On Brian Pera and Masha Tupitsyn’s “Life As We Show It: Writing on Film” (2009).

[Crossposted on Goodreads.]

I was really looking forward to picking up this book — movies being a passionate interest of mine — but found it to be a rather uneven collection. Organized, kind of, around the provocative question “if movie-watching has become in itself a primary source of experiencing the world, what kind of movies are our lives imitating?”, Life as We Show It features pieces that use “films and the culture that comes with it, as an ingredient for narrative impetus,” as coeditor Masha Tupitsyn puts it.

One or two essays are almost full-blown academic papers that are explicitly engaged with film history and theory; some have little to do with even cinema at all. Sometimes knowledge of the film being discussed is (probably) crucial to appreciate the piece (and therefore, my non-appreciation); sometimes it’s not. Creative nonfiction, a screenplay, poetry: it sounds like a fairly open-ended Call for Papers — both to its advantage and disadvantage — and the fragmentary, journal-entry nature of some of the pieces only helps to underscore the looseness of the collection. (Granted, the fragments do mimic the way in which cinema seeps into our dreams and flickers at the edges of our everyday consciousness: in half-remembered scenes, in random bits of dialogue.) But one person’s “fluid and limber” is another person’s “disorganized”. Eye of the beholder and all, no pun intended.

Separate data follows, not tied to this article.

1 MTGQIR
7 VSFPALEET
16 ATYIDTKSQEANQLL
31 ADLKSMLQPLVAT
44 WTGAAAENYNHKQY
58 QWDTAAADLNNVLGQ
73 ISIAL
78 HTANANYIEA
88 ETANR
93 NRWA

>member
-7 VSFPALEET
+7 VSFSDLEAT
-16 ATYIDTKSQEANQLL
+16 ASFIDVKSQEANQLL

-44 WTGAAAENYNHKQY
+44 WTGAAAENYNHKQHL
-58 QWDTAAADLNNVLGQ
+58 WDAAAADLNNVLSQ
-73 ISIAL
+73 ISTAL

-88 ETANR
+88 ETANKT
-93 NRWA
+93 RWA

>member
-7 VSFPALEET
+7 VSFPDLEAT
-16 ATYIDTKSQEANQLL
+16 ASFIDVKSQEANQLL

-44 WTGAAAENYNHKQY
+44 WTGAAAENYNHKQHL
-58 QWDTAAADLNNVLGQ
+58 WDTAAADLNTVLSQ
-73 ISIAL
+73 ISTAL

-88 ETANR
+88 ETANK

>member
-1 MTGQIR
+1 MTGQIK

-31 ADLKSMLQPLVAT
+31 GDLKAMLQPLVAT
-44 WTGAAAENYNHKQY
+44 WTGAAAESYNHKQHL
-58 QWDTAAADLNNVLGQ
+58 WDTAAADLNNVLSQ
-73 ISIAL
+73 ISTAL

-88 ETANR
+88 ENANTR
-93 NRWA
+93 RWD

On the other hand, the more substantial pieces are really well-crafted: Kevin Killian, on seeing one of his students in a porn video; Wayne Koestenbaum, on Elizabeth Taylor (but then, it’s Wayne Koestenbaum we’re talking about here, whose capacity to meld sometimes stunning critical acuity with campy hilarity is probably second to none); Veronica Gonzalez, on Herzog (barely), tourism and marriage; Tupitsyn, on the bodies of Ralph Macchio and Jamie Lee Curtis; Richard Grayson’s “The Forgotten Movie Screens of Broward County”, on the ephemeral life of suburban theaters; and Myriam Gurba watching Kids and remembering herown traumatic adolescence.

Best piece, hands down: Dodie Bellamy’s “Phone Home”, a piece prompted by Spielberg’s E.T. What follows is a heartbreaking, almost obsessive examination of the film (and crucially, the DVD extras) as a way of working through her grief.

A good chunk of the book (sorry, I don’t have my copy in front of me, and it may even be more than half) deals with love and sex — limiting at first glance, but actually superbly appropriate. For what other medium lets us sate our scopophilia so easily, letting us hungrily consume (and vice-versa) the larger-than-life objects of our desire, with strangers in the dark?

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